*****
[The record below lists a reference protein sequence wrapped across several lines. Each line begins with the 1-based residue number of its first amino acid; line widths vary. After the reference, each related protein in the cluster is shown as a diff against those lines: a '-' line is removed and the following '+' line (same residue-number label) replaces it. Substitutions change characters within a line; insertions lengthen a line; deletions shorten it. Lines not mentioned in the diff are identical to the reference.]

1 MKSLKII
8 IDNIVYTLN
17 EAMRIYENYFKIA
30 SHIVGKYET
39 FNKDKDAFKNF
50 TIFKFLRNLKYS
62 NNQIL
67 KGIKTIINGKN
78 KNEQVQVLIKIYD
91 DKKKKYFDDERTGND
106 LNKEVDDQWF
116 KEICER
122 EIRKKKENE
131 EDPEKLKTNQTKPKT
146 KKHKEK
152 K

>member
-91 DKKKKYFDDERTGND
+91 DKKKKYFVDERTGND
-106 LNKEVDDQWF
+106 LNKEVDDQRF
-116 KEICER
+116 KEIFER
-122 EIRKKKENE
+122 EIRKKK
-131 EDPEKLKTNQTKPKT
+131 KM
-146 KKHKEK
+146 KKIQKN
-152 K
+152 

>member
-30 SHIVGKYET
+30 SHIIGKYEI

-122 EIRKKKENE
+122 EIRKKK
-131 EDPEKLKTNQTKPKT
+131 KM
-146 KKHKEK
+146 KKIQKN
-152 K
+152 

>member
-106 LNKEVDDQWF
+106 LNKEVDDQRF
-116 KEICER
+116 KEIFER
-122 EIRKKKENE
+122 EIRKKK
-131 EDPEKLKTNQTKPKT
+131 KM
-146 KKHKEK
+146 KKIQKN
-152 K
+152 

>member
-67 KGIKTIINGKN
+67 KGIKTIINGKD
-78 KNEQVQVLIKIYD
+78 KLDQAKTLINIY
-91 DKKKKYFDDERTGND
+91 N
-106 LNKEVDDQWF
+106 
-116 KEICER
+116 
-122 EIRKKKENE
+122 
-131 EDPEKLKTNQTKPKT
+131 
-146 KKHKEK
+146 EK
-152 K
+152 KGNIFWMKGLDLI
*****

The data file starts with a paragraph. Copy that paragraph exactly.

[The record below lists a reference protein sequence wrapped across several lines. Each line begins with the 1-based residue number of its first amino acid; line widths vary. After the reference, each related protein in the cluster is shown as a diff against those lines: a '-' line is removed and the following '+' line (same residue-number label) replaces it. Substitutions change characters within a line; insertions lengthen a line; deletions shorten it. Lines not mentioned in the diff are identical to the reference.]